Later that evening, they held a meeting at the Hall. The men set out chairs and a podium up front. The lawyer John Walker from the NAACP, Mr. Bill Hansen, head of Arkansas SNCC, and Mr. Dick Gregory and Mr. Julian Bond, from the national SNCC office, had come down to speak to us. Our situation with the schools required immediate attention. After they all spoke, sounding like the news- man on the radio, they sat in chairs behind Esther while she stood at the podium and read off the names of the students that would be going to the white school. Esther said the Freedom of Choice Act required us to go to the white school. We were going whether we wanted to or not. She’d warned us at the last revival. Nobody’d believed her then, but it had come to pass. The Maeby Citizens for Progress, our grassroots organization, and the SNCC organizers had selected ninety-five of the smartest colored students to register to attend the white school. They hadn’t asked me if I wanted to go. I liked my teachers and friends at the colored school. After she read my name, I eased open the door and slid out sideways. One of the other girls came out and stood beside me.


“Do you want to go?” I said.


“We don’t know them. We’ll have to cross the train tracks and the highway every day. You got anything to get us out of it?” she said.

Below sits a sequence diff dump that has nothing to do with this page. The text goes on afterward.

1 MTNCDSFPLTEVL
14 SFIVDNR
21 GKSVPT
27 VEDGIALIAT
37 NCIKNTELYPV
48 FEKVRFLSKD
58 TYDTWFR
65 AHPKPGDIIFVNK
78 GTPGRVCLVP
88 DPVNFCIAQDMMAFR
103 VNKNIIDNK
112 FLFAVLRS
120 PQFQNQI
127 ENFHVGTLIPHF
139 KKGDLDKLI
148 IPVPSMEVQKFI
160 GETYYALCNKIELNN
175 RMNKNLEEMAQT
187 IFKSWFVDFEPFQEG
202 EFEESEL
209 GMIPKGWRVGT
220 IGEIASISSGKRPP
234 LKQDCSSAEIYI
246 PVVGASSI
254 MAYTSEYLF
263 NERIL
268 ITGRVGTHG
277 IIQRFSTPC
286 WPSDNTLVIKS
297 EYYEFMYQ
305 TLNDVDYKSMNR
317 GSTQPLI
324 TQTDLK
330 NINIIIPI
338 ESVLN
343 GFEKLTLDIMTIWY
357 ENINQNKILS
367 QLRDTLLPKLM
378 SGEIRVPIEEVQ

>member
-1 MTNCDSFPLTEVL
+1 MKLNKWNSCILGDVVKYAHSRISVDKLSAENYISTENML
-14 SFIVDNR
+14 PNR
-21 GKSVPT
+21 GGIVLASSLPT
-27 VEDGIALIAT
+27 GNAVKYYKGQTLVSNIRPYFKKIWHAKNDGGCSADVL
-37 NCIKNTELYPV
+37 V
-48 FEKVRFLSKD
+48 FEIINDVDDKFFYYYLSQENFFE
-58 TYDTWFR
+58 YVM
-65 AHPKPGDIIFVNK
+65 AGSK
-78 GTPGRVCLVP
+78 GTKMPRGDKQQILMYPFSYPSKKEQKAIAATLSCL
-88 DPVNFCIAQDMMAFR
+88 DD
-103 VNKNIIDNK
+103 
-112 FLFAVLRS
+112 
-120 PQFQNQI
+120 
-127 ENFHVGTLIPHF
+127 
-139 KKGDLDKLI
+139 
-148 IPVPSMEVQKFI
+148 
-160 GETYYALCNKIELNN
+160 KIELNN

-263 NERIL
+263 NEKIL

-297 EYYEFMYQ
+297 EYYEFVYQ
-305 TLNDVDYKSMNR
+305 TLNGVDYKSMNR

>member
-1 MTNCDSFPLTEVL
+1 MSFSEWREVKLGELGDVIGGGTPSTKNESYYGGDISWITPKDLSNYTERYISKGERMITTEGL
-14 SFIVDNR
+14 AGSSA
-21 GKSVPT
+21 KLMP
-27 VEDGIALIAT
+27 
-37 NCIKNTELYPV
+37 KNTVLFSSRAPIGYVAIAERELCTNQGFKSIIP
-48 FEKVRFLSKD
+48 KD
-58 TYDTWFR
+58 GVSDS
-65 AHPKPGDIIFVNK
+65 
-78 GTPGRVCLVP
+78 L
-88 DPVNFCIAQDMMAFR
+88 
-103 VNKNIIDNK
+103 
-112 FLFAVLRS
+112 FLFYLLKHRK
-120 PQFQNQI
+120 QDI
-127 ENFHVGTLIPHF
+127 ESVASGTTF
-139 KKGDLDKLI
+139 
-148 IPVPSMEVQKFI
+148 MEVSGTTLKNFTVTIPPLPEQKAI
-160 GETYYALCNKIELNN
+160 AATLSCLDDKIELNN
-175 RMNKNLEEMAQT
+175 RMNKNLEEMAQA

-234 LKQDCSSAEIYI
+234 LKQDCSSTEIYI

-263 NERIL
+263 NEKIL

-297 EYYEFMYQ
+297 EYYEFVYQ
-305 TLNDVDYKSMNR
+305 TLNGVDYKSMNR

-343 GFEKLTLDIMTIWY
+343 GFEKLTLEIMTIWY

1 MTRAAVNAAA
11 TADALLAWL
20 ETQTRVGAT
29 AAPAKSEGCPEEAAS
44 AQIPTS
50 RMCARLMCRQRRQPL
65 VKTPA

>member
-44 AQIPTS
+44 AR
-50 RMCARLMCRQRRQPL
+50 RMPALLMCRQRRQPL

“We could pretend to be dumb,” I said. “We can make bad grades.”


“They won’t believe we all of a sudden started making bad grades. Miss Esther said it’s the law. I don’t believe we’ll be able to outsmart our folks and them lawyers.”

I peeped my head back in the door, and at the top of my lungs I said, “Why we got to go to their school? Why can’t they bring their good books over to our school?” I darted right back out the door, walked off the porch, and before I knew it, I’d followed the rainbow down the road and toward the country. I passed the spring for the watering filtering plant. The shadow of a rainbow shone across the water. I turned around and followed the stream of colors. I kneeled at the spring, prayed to the Lord and asked Him along with sending me a sign to keep me from going to the white school. Nobody knew where to find me, so I trailed the rainbow to the other side, looking for the end where the leprechaun had left his pot of gold. If I could find it, we wouldn’t have to go to the white school. I’d buy us a brand new school with brand new books.

This piece is excerpted from Faye's novel Mourner's Bench (University of Arkansas Press, 2015).

Sanderia Faye is a professional speaker and activist. She is co-founder and a fellow at Kimbilio Center for Fiction, and her work has appeared in the anthology Arsnick: The Student Nonviolent Coordinating Committee in Arkansas. Faye moderated the grassroots panel for the Arkansas Civil Rights Symposium during the Freedom Riders 50th Anniversary and is coordinating the first AWP African Diaspora Caucus. She is currently a PhD student in English at the University of North Texas, an instructor at the 2017 Desert Nights Rising Stars Conference at Arizona State University, and serves on the faculty at Southern Methodist University. Her novel, Mourner’s Bench, is the winner of the Hurston/Wright Legacy Award in debut fiction and The Philosophical Society of Texas Award of Merit for fiction.